Are your customers sticking with you because they want to, or because they feel locked in? In the past, sales-oriented organizations simply assumed that their customers stayed satisfied. Any who weren’t happy would seek out technical service or customer support.
That’s not how it works anymore, if it ever did. Times have changed. Marketing needs to work to keep the customer happy. This is done by keeping a laser focus on customer needs, and by recognizing that different efforts are needed after the sale. In the new world, market-leading firms know that they need to focus on customer care continuously and keep proving their value in order to keep the customers they have. Customers today have more options than ever, and if you don’t treasure them, they will move on and never look back.
You’re not in charge
Buyers travel along multiple winding pathways in the buyer’s journey toward the point of sale. Content motivators and personal interactions in various channels guide buyers toward a successful close. Don’t picture a funnel where customers drop out at the bottom. There is no start and stop; rather, it’s an ongoing conversation where you need to bring relevant, compelling dialogue to the customer regularly.
In this new market landscape, 91 percent of buyers say that their expectations of vendors is much higher than they were just two years ago. Two-thirds are more risk-averse and write more risk-sharing language into their contracts. Successful cloud-based businesses have developed a way to guide customers along a circular pathway to ensure subscription renewals and a deeper involvement in solving the customer’s problems. If you don’t, you can be sure that someone else will.
There are two halves to the circular customer lifecycle: new customers and existing customers. Each group needs different levels of engagement. Here are the key points for each in terms of what needs to be done at every stage and how to adapt your approach according to customer actions:
Participate in the stealth sale
The buyer’s journey used to be a time when sales and marketing reached out to the customer and gave them the information they needed to make a decision. Now customers are clearly in control. B2B research shows that 68 percent of buyers prefer to handle the initial vendor research themselves. Their preferred channels for finding vendor information are:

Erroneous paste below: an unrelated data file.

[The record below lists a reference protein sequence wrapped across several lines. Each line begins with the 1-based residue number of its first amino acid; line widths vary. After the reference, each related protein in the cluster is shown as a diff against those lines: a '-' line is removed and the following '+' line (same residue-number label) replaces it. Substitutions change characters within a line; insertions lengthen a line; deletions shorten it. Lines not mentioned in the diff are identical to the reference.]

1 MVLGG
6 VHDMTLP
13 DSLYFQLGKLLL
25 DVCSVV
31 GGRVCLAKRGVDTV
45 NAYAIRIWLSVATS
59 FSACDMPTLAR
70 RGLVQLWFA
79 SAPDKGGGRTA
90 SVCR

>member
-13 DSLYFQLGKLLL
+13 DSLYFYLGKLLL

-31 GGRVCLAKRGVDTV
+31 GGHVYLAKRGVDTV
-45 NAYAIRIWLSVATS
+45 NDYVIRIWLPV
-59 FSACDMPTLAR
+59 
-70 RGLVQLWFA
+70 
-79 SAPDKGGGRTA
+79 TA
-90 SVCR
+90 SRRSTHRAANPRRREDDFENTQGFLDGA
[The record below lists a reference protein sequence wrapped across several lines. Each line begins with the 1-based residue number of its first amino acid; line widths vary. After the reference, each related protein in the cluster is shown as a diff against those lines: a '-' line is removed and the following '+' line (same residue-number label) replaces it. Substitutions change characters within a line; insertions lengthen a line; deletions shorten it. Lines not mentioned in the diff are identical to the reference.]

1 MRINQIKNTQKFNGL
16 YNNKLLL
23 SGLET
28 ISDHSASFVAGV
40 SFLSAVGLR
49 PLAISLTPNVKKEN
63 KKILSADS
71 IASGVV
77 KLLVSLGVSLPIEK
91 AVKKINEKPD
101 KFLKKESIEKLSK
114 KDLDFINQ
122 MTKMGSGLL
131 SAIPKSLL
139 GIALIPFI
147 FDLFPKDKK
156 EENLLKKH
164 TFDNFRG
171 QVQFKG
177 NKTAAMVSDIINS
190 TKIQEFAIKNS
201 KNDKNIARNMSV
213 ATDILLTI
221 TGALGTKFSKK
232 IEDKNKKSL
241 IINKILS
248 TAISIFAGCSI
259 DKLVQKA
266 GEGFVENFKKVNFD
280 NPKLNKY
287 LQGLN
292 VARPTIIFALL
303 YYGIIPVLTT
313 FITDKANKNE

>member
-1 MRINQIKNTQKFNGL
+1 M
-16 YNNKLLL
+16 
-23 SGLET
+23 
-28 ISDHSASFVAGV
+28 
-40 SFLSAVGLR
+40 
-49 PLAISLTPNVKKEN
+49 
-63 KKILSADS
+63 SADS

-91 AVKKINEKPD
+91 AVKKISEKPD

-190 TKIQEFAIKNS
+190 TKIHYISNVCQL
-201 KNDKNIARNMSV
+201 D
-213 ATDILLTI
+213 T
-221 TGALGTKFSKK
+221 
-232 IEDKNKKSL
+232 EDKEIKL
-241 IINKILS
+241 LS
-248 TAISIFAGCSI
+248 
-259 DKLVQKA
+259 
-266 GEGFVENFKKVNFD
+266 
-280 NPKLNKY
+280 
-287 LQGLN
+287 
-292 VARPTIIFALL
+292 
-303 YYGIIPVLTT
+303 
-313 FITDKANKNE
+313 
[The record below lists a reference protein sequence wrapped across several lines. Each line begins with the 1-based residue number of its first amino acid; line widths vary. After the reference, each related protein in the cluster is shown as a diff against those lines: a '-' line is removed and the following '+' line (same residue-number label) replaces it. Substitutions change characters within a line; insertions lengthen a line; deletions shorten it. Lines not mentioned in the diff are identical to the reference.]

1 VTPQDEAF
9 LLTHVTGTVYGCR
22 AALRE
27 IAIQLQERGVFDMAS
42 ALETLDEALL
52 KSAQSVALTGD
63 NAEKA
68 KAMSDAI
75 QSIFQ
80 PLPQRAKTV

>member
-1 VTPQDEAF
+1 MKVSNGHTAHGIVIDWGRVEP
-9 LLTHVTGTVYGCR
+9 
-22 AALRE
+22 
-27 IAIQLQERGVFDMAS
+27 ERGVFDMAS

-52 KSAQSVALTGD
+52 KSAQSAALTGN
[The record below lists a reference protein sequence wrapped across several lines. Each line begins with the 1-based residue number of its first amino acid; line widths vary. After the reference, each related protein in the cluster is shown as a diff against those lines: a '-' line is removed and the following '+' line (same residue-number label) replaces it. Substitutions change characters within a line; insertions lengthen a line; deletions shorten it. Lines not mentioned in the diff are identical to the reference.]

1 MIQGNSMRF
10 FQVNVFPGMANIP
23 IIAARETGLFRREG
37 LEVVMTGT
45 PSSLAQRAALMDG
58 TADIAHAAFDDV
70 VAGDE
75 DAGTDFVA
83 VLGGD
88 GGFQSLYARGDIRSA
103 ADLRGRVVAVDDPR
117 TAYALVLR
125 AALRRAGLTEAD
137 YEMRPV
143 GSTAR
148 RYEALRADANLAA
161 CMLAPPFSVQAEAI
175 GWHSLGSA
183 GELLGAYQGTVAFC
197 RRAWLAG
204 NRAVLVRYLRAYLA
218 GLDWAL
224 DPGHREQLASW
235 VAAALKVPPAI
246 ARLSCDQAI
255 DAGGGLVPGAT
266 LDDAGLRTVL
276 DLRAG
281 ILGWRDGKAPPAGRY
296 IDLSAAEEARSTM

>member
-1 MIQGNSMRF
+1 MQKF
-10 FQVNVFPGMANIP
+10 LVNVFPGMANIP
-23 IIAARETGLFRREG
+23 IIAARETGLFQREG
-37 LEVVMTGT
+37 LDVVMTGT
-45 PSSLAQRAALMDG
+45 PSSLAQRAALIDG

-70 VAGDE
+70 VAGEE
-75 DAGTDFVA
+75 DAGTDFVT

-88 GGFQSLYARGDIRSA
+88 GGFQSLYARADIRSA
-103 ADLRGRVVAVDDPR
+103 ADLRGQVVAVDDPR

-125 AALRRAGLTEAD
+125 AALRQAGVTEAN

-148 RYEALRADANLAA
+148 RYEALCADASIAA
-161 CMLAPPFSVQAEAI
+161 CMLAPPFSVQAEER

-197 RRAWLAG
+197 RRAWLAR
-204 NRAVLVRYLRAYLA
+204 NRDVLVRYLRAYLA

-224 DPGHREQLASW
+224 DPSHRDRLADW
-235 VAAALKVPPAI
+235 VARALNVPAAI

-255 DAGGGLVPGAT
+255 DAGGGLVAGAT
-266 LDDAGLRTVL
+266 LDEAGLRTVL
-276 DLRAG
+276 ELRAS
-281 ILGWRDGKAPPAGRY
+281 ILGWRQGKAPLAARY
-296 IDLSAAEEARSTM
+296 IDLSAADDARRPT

- Web search – 75 percent
- Vendor websites – 73 percent
- Events/seminars/conferences/peer recommendations – 54 percent
- Online associations – 42 percent
- Analysts/Influencers – 38 percent
As a result, eight out of 10 know exactly what they need before they ever try to contact a vendor. “Aggressive salespeople” is their number-one frustration, according to buyers surveyed. How do businesses find new customers in this environment?
The first step is to keep a steady production of fresh, accurate, and compelling marketing content. Your content should be easy to find on your company website, on social media, on peer review sites, and in blogs by industry influencers. Make it easy for buyers to find you where they are spending their time online. Make it easy for them to freely explore your solutions along many channels and educate themselves on what you do best.
Next, identify buyers whose needs match your offerings and have shown an interest within any of those channels. Offer content that helps them evaluate their options and provide tailored, customized content that lays out exactly what your solution can do for them. Even after the buyer is sold on your solution, it is up to you to win over the other key stakeholders within that organization, such as finance and IT. Strengthen the buyer’s hand to collapse the sales cycle and move them into the existing customer phase.
Cater to those temperamental existing customers
Never assume happy customers are going to stay happy. Seventy-nine percent of buyers say that the ROI of their purchases are under tighter scrutiny. Just over half (52 percent) of buyers say that “wasting company resources” is one of their primary concerns. In fact, 13 percent are afraid of losing their jobs over a bad purchase. It’s up to you to facilitate the rollout, make it a success, and prove the value proposition that sold the deal.
After implementation, stay engaged and look for ways to optimize the service to make sure the customer continues to succeed. Only 30 percent of buyers rate the entire experience, from first contact to implementation, as “excellent.” Join that minority of market leaders by expanding your relationship with the customer.
One of the best ways to do that is to anticipate and preemptively solve customer problems. Forty-six percent of buyers said that vendors could enhance the experience by anticipating and suggesting what other services would benefit individual buyers based on their prior behavior. It’s most effective when you step up efforts like these in the months before contract renewal. This will open the door to upsells and referrals. If everything goes right, your existing customer should renew their contract and also return back into the new customer phase for a different but related service.
Active beats passive any day
It’s a beautiful partnership when you put the customer at the center of all you do. No one gets forgotten or neglected, churn is reduced, and customers accumulate, increasing your profits. Looking at the customer relationship dynamically keeps the relationship going and ensures continuous value. The result: happy customers and advocates who stick with you not because they are forced to, but because they want to.
For more customer loyalty strategies that boost the bottom line, see How Evolved Are Your Customer Relationships?